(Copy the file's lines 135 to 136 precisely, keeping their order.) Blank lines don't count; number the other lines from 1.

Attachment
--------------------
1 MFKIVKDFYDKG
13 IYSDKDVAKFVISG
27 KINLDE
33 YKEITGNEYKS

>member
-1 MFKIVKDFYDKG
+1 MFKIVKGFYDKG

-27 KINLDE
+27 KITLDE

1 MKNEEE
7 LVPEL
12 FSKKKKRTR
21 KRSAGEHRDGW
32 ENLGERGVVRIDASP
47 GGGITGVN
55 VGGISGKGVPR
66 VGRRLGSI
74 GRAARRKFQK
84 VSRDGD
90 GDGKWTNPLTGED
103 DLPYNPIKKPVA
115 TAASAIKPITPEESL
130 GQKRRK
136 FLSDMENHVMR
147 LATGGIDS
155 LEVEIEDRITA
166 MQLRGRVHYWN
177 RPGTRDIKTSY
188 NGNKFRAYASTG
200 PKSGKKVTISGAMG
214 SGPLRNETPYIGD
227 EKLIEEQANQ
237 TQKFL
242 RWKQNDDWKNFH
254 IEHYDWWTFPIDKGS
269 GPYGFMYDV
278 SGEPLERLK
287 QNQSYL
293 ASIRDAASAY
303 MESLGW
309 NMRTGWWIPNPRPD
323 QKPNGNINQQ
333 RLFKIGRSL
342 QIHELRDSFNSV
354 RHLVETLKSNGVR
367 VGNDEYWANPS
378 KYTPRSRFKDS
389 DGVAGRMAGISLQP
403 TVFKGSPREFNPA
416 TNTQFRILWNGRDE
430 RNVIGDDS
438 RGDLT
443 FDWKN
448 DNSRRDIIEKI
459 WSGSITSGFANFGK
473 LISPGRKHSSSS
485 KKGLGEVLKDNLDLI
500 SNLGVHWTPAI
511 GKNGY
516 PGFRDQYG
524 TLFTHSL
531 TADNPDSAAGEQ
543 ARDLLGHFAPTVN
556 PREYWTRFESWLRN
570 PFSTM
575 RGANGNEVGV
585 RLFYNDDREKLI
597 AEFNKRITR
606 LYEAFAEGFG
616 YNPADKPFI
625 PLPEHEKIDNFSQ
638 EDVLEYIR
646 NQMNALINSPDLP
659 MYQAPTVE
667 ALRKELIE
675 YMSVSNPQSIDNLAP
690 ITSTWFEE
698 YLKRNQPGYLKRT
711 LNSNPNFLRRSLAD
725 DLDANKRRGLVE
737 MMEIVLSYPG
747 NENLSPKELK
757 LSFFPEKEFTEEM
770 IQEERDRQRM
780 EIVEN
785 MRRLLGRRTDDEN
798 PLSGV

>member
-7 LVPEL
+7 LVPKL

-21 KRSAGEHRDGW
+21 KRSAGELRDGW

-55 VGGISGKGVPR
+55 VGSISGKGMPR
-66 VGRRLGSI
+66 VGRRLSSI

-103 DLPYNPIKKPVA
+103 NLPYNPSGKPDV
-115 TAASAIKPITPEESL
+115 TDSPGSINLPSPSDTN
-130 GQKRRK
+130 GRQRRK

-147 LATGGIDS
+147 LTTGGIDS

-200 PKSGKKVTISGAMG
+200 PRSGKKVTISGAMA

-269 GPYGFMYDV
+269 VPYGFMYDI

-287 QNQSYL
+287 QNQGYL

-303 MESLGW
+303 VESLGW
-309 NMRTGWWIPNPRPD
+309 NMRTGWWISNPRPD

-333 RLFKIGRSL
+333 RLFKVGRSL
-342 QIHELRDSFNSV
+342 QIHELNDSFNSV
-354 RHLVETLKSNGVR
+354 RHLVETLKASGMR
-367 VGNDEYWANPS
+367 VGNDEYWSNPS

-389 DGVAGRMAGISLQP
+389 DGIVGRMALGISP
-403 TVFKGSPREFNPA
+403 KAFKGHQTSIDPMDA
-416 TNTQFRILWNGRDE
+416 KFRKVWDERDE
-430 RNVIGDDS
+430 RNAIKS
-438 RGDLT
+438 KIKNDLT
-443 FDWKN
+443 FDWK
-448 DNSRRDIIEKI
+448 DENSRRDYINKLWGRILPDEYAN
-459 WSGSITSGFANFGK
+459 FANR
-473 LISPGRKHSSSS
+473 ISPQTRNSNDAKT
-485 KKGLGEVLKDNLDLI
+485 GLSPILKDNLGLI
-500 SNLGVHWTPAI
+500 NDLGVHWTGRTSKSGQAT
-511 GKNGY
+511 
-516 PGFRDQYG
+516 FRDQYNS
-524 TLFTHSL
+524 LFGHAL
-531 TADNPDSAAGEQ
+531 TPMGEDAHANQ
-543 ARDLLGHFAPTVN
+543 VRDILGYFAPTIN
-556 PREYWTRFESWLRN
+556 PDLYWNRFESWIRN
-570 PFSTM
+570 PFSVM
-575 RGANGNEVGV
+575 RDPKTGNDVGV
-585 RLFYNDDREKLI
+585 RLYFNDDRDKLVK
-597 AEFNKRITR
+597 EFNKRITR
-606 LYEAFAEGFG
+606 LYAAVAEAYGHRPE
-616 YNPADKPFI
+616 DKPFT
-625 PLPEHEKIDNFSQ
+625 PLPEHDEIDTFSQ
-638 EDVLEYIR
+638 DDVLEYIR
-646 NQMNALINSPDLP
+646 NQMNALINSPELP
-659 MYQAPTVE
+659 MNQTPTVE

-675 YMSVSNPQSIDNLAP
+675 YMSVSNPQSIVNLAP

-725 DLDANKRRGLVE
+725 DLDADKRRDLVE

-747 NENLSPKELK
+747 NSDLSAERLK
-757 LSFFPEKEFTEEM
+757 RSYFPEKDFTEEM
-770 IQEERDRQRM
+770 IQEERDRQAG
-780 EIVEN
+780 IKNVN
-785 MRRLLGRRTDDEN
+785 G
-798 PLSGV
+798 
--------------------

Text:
-448 DNSRRDIIEKI
+448 DENSRRDYINKLWGRILPDEYAN